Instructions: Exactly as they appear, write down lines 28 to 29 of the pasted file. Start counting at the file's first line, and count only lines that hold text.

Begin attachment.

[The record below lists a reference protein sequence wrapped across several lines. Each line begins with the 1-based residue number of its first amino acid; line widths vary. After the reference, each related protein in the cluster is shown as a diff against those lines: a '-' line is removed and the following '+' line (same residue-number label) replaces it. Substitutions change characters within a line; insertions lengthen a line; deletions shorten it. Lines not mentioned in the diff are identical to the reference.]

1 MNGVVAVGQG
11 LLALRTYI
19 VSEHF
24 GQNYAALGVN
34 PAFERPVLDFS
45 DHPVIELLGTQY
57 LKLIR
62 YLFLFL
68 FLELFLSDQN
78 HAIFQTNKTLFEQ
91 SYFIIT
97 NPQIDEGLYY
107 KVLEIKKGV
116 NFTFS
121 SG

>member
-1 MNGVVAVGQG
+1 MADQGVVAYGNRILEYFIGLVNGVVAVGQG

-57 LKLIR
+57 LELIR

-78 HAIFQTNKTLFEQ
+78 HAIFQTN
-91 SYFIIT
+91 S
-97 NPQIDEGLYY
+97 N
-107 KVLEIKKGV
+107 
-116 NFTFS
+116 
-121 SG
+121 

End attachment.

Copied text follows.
-107 KVLEIKKGV
+107 